The Toe Tactic (2009)
The Toe Tactic (2009)
The Toe Tactic Photos
as Mrs. Hadaway
as Mona's Father
as Mona's Mom
as Honey Strumpet
as Elevator Man
as Hector Freegood
as Stalker Timmy
as Honey Woman
as Mona Peek
as Police Officer
as Lactitia Utt
as Young Mona
News & Interviews for The Toe Tactic
Critic Reviews for The Toe Tactic
Depending on your tolerance for relentless whimsy and unflagging eccentricity, The Toe Tactic will make you gurgle with delight or groan with exasperation.
An aggressively whimsical mix of live-action and animation, Emily Hubley's "The Toe Tactic" is a deeply personal fable that's bound to confound (or annoy) anyone outside the filmmaker's circle of intimates.
Not that a well-developed story arc is the chief aim here, but the screenplay is so quirky and unfocused that only in fleeting moments of emotional directness does the film make a real connection.
Mona's concerns and pleasures - from the regular avoidance of phone calls from her mother to the joy of a fresh hundred dollar bill - are as real and immediate as the floating dogs are fanciful and poetic.
Audience Reviews for The Toe Tactic
The explanation of each progression of the story by the animated characters was a bit heavy handed and hard to swallow.
SCREENED AT THE 2008 SAN FRANCISCO INTERNATIONAL FILM FESTIVAL: Written and directed by Emily Hubley, an animation veteran making her live-action, feature-length debut, [i]The Toe Tactic[/i], a drama that leans heavily on whimsical animation interludes for its charms, is a case study in how not to make a character-centered, narrative film. A chore to sit through, [i]The Toe Tactic[/i] comes off as the self-indulgent, navel-gazing meanderings of a filmmaker-wannabe who has little idea about dramatic structure or character development. Given the evidence onscreen (or, to be blunt, lack thereof), [i]The Toe Tactic[/i] will probably end up as Hubley’s first and last film as a feature-length filmmaker. [i]The Toe Tactic[/i] follows Mona Peek (Lily Rabe), an unfocused woman in her mid-twenties who’s recently learned that her mother (Mary Kay Place) has sold the family home. For Mona, the sale of the family home is nothing less than traumatic, a stark, unwelcome reminder of the premature passing of her father (Xander Berkeley) a decade earlier. Wandering on the property and actively reminiscing about her father and a long ago experience on a beach, Mona is confused for a burglar by the neighbors. An explanation to a local police officer (H. Jon Benjamin) later and Mona discovers she’s lost her wallet, probably on the train. Actually, that’s not true: For no discernible reason, Mona has become the object of interest for magical, mystical, talking, animated animals, Ralph (voiced by Don Byron), Timmy (David Cross), Honey (Andrea Martin), Eunice (Marian Seldes), and Maestro (Eli Wallach). The animated characters serve as a kind of Greek chorus, commenting on Mona’s actions and behavior and, on occasion, guiding her actions by interfering directly (which takes them into the realm of the godlike). The animated creatures give Hubley a chance to put her thirty years worth of experience in animation to work. Whether, however, they add anything to [i]The Toe Tactic[/i] outside of cloying, saccharine whimsy, too-profound-for-thee musings, and narrative shortcuts is anyone’s guess (actually, no, they don’t add anything meaningful or worthwhile). Mona’s wallet falls into the hands of a teenage boy, Wilson (Sean J. Moran), who, after finding a photo of Mona and her father at the beach, talks to “her.” He also finds some cash that, after some urging by the younger Mona (Hillary Hubley), he uses to buy piano lessons from Hector Freegood (Kevin Corrigan). Not coincidentally, Hector and Wilson’s mother, Lacticia (Sakina Jaffrey), have shared a “moment” (translation: they exchanged glances at a street corner waiting for a light to change). Meanwhile, Mona gets a temp job as an assistant to Victoria Hadaway (Novella Nelson), a friendly, if eccentric, recluse. Mona also strikes up a conversation with the aptly, if unimaginatively, monikered Elevator Man (Daniel London), a singer/songwriter who specializes in songs about apartment dwellers and elevator travelers. [i]The Toe Tactic[/i] depends heavily on a closed universe of coincidence and contrivance, all centered on Mona’s personal journey (one she should have taken long ago) from self-absorption and self-involvement to self-awareness and selflessness. As written, Mona is too shallow a character and her journey too clichéd for moviegoers to care much about where she ends up. Even shallower are the supporting characters to Mona’s personal drama. Few characters get any names and even fewer get backstories. Even those that get names are saddled with ridiculous sounding ones like “Freegood,” “Lacticia Utt,” or in the case of Mona, “Peek” (apparently a reference to her voyeuristic tendencies). Although Hubley’s visuals are, on occasion, intriguing or inventive (when they’re not being whimsical) and the soundtrack features music by her sister’s band, Yo La Tengo, not to mention Hubley enlisting several recognizable actors in voice roles or cameos (writer/director John Sayles makes an appearance), it’s hard to believe that major film festivals have given [i]The Toe Tactic[/i] screening time and space. Frankly, [i]The Toe Tactic[/i] is too dull and unengaging for even diehard indie fans to appreciate. If Hubley gives feature filmmaking another try (a big if), hopefully she’ll bring on a co-writer or better yet, direct someone else’s screenplay.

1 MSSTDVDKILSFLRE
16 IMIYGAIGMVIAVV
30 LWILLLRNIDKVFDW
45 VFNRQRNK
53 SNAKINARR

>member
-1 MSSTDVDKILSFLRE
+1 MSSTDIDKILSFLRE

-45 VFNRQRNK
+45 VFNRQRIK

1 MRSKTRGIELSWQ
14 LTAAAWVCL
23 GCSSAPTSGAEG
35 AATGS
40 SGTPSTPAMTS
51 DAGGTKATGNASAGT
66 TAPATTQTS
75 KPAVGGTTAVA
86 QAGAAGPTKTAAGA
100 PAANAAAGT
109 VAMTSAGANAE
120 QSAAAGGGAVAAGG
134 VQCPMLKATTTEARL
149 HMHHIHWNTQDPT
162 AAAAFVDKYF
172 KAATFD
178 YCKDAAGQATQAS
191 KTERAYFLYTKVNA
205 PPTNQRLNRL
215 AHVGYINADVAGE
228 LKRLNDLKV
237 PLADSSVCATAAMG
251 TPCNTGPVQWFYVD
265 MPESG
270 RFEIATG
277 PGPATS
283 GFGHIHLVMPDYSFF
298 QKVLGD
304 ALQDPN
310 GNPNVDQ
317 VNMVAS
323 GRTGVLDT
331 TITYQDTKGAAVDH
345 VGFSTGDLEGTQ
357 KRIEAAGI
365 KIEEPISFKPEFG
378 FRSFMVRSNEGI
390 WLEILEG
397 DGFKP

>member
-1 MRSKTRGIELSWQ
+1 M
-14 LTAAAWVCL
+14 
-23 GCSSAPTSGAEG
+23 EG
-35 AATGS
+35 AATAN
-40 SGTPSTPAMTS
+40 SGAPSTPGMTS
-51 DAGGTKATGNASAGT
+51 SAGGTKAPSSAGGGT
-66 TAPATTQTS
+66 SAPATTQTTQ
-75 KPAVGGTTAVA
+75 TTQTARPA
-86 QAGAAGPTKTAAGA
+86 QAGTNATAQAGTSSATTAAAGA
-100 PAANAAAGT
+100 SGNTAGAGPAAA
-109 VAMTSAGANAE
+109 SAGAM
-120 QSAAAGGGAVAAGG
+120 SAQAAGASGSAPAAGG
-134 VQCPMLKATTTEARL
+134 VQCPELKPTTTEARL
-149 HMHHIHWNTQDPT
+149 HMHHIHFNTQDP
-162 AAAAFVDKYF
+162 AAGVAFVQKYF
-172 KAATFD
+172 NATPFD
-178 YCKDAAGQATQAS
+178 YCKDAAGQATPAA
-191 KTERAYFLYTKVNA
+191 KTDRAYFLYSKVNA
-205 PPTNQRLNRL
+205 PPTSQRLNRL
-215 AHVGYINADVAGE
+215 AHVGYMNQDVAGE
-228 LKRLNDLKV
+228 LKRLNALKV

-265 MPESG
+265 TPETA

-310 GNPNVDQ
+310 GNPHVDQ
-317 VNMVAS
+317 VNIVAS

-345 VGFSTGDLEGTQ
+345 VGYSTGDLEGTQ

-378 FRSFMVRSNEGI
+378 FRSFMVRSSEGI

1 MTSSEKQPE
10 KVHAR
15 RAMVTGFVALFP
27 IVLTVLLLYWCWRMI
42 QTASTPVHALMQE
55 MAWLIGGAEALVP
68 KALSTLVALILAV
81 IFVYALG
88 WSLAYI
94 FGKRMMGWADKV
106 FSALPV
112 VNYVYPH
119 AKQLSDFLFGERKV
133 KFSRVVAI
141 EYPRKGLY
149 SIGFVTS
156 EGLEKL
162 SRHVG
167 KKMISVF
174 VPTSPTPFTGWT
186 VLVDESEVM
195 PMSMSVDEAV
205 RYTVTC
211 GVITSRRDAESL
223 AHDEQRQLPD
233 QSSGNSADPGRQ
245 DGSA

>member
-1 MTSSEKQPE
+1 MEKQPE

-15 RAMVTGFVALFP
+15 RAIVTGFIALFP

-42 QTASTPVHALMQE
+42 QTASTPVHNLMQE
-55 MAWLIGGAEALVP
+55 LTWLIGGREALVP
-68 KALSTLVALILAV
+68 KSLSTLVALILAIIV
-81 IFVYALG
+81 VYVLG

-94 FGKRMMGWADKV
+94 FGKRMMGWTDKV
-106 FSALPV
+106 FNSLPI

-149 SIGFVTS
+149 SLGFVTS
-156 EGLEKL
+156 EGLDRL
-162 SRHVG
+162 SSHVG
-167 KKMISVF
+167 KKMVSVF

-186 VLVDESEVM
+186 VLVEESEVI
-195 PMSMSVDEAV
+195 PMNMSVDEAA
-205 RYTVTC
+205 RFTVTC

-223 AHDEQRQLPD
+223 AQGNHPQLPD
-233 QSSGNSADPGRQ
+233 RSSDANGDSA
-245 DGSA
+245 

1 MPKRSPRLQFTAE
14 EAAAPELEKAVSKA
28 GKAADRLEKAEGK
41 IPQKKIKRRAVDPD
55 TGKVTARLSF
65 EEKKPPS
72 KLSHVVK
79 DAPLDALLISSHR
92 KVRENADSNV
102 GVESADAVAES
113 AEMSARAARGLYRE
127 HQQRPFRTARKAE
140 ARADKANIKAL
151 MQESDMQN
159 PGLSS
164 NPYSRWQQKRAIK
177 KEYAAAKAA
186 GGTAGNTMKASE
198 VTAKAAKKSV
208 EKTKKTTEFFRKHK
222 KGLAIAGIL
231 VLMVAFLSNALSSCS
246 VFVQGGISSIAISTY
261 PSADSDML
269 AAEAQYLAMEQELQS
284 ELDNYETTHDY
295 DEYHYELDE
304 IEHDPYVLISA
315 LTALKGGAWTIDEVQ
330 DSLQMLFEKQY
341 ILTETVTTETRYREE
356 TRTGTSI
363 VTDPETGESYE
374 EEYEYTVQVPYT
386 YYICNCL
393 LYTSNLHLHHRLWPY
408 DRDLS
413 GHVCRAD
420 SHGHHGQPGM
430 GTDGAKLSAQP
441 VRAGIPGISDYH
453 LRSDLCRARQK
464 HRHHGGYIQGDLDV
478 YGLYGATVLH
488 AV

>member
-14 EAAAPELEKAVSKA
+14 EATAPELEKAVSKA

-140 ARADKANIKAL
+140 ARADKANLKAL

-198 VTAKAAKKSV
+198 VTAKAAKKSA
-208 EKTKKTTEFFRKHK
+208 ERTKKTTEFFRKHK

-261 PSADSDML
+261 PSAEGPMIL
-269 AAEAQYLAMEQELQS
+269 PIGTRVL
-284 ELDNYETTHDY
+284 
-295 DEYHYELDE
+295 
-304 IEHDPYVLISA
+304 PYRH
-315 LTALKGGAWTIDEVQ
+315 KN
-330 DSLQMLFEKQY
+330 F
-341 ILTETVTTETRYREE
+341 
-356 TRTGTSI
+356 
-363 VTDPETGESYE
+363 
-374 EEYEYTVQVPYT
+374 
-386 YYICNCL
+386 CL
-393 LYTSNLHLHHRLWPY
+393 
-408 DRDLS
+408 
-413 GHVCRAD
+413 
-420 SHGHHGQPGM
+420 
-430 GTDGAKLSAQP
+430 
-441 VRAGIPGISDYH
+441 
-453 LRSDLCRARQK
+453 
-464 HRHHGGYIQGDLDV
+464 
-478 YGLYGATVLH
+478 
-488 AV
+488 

great idea but didn't quite work for me. maybe as more people do things like this, it will become perfected.
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